= Subscribers only. Sign in here. Subscribe here.

= Subscribers only.
Sign in here.
Subscribe here.

1967 / May | View All Issues |

May 1967

illustration

Front cover PDF

Untitled·

= Subscribers only.
Sign in here.
Subscribe here.


Letters

4, 6, 8, 11-12, 14 PDF

Letters·

= Subscribers only.
Sign in here.
Subscribe here.

The editor’s easy chair

16, 18, 21-22, 24 PDF

Field notes on the Europeans·

= Subscribers only.
Sign in here.
Subscribe here.

Part II

After hours

26, 28, 33-34, 36 PDF

What revolution in men’s clothes?·

= Subscribers only.
Sign in here.
Subscribe here.

[Coming in Harper’s]

36 PDF

Coming in Harper’s·

= Subscribers only.
Sign in here.
Subscribe here.

Article

38 PDF

A different view of Watts·

= Subscribers only.
Sign in here.
Subscribe here.

Article

41-49 PDF

Notre Dame·

= Subscribers only.
Sign in here.
Subscribe here.

Our first great Catholic university?

Poetry

49 PDF

Theorem·

= Subscribers only.
Sign in here.
Subscribe here.

Article

50-54 PDF

The Battle of Popcorn Bay·

= Subscribers only.
Sign in here.
Subscribe here.

Article

55-61 PDF

Sir Lewis Namier and history·

= Subscribers only.
Sign in here.
Subscribe here.

Cartoon

60 PDF

Untitled·

= Subscribers only.
Sign in here.
Subscribe here.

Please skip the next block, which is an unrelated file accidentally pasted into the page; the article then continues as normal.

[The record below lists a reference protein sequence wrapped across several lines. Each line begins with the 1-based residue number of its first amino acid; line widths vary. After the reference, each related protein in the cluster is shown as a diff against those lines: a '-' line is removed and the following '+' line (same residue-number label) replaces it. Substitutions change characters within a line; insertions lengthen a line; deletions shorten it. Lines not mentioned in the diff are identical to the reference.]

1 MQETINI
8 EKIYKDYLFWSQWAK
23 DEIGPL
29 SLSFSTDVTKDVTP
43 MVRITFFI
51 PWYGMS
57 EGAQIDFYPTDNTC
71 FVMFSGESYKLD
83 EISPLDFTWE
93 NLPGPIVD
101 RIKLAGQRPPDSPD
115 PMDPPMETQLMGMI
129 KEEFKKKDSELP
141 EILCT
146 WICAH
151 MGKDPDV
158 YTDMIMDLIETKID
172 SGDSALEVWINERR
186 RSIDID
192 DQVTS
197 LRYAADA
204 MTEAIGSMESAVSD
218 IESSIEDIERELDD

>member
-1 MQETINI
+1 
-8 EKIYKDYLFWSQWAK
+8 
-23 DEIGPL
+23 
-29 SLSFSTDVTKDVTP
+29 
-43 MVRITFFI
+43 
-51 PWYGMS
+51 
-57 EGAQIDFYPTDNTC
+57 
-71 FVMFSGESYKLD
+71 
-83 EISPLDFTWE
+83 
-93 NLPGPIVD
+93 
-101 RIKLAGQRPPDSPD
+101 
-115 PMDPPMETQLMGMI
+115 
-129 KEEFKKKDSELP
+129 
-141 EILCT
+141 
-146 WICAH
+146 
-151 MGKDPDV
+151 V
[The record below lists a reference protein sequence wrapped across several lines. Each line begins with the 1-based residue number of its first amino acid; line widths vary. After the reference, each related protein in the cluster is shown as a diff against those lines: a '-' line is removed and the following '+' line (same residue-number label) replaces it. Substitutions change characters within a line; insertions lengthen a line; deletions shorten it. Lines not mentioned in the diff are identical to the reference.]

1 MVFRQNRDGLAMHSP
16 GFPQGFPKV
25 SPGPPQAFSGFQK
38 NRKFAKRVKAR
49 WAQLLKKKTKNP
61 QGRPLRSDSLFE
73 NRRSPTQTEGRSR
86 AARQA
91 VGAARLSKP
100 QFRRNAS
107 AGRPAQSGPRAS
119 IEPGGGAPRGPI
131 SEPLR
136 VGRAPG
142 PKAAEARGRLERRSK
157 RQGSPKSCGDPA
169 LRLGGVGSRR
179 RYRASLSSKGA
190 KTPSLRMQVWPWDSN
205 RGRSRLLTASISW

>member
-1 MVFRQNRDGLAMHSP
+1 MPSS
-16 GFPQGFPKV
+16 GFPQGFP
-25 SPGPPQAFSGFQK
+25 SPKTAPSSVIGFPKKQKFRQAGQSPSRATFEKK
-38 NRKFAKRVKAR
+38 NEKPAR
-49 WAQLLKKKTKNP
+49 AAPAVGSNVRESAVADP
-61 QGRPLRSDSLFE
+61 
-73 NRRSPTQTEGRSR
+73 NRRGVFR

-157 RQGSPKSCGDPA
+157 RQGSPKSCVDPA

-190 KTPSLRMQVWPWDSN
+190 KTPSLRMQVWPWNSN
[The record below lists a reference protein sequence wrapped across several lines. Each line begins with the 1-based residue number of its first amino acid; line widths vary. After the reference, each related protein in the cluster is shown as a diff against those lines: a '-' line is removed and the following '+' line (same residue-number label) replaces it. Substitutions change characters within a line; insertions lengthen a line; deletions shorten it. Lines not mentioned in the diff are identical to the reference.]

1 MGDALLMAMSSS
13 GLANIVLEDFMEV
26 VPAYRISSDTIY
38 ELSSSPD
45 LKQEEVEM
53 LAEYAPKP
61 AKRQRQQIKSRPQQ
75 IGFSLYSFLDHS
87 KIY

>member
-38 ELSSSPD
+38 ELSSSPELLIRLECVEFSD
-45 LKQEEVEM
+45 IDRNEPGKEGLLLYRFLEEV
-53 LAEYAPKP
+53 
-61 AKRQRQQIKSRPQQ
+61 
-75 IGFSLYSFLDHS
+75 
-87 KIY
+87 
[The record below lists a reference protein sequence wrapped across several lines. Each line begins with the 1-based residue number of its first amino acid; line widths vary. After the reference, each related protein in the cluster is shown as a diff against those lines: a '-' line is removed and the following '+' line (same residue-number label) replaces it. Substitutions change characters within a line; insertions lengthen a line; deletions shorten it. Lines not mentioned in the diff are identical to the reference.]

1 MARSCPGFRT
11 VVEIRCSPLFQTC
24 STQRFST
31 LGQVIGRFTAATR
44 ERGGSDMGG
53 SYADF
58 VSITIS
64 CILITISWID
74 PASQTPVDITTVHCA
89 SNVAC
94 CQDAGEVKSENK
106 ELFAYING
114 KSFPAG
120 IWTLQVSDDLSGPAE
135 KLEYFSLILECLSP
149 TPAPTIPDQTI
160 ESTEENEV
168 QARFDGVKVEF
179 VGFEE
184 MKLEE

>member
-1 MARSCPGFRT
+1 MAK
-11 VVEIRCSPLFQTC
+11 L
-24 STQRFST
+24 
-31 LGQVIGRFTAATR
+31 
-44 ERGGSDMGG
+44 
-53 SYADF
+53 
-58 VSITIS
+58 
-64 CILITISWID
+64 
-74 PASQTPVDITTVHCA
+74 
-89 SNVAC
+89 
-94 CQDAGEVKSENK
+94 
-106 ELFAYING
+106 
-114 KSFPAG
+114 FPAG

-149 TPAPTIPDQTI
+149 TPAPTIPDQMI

Article

62-68 PDF

Canada’s new turn in architecture·

= Subscribers only.
Sign in here.
Subscribe here.

Article

69-72, 77-80 PDF

A rough cure for adolescence·

= Subscribers only.
Sign in here.
Subscribe here.

Article

81-87 PDF

One millionaire and twenty beggars·

= Subscribers only.
Sign in here.
Subscribe here.

Fiction

88-92, 96-97 PDF

A selfish story·

= Subscribers only.
Sign in here.
Subscribe here.

Poetry

97 PDF

Cock of the walk talk·

= Subscribers only.
Sign in here.
Subscribe here.

Article

98-101 PDF

Change the weather, change the world·

= Subscribers only.
Sign in here.
Subscribe here.

Cartoon

100 PDF

Untitled·

= Subscribers only.
Sign in here.
Subscribe here.

Article

101 PDF

A triumph of Soviet collective enterprise·

= Subscribers only.
Sign in here.
Subscribe here.

Article

102-103 PDF

How to dismount from an elephant·

= Subscribers only.
Sign in here.
Subscribe here.

Washington insight

104, 106, 108, 110 PDF

Who belongs to the Senate’s inner club?·

= Subscribers only.
Sign in here.
Subscribe here.

The new books

111-112 PDF

Come out, Mr. Kerr, wherever you are!·

= Subscribers only.
Sign in here.
Subscribe here.

The new books

112-113 PDF

The Bazelon view of America·

= Subscribers only.
Sign in here.
Subscribe here.

The new books

114 PDF

Faulkner and child, Faulkner and Negro·

= Subscribers only.
Sign in here.
Subscribe here.

The new books

115-116 PDF

The durable skeptic·

= Subscribers only.
Sign in here.
Subscribe here.

The new books

116-117 PDF

Novelist or journalist?·

= Subscribers only.
Sign in here.
Subscribe here.

Books in brief

117-121 PDF

Books in brief·

= Subscribers only.
Sign in here.
Subscribe here.

Performing arts

122-124 PDF

Martha Graham·

= Subscribers only.
Sign in here.
Subscribe here.

Moralist in the theater

Performing arts

122-124 PDF

Performing arts·

= Subscribers only.
Sign in here.